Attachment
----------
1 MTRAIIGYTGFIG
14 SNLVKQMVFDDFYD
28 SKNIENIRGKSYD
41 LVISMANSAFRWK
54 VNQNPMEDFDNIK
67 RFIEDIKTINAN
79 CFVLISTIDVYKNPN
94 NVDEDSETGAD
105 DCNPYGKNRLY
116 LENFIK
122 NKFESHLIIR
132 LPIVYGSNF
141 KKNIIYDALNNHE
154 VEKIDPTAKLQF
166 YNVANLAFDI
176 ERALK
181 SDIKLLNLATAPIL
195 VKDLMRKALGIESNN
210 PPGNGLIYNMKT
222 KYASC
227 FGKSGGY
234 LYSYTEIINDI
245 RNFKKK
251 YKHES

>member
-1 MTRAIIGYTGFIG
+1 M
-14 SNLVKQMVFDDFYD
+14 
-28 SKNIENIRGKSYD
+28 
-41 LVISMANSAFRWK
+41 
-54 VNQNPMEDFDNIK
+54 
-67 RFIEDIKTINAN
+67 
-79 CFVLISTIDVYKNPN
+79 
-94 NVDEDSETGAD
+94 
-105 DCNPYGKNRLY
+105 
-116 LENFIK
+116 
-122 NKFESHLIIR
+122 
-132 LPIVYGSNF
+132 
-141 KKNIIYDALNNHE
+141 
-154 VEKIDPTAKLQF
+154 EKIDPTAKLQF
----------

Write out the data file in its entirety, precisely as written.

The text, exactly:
1 MTRAIIGYTGFIG
14 SNLVKQMVFDDFYD
28 SKNIENIRGKSYD
41 LVISMANSAFRWK
54 VNQNPMEDFDNIK
67 RFIEDIKTINAN
79 CFVLISTIDVYKNPN
94 NVDEDSETGAD
105 DCNPYGKNRLY
116 LENFIK
122 NKFESHLIIR
132 LPIVYGSNF
141 KKNIIYDALNNHE
154 VEKIDPTAKLQF
166 YNVANLAFDI
176 ERALK
181 SDIKLLNLATAPIL
195 VKDLMRKALGIESNN
210 PPGNGLIYNMKT
222 KYASC
227 FGKSGGY
234 LYSYTEIINDI
245 RNFKKK
251 YKHES

>member
-1 MTRAIIGYTGFIG
+1 M
-14 SNLVKQMVFDDFYD
+14 
-28 SKNIENIRGKSYD
+28 
-41 LVISMANSAFRWK
+41 
-54 VNQNPMEDFDNIK
+54 
-67 RFIEDIKTINAN
+67 
-79 CFVLISTIDVYKNPN
+79 
-94 NVDEDSETGAD
+94 
-105 DCNPYGKNRLY
+105 
-116 LENFIK
+116 
-122 NKFESHLIIR
+122 
-132 LPIVYGSNF
+132 
-141 KKNIIYDALNNHE
+141 
-154 VEKIDPTAKLQF
+154 EKIDPTAKLQF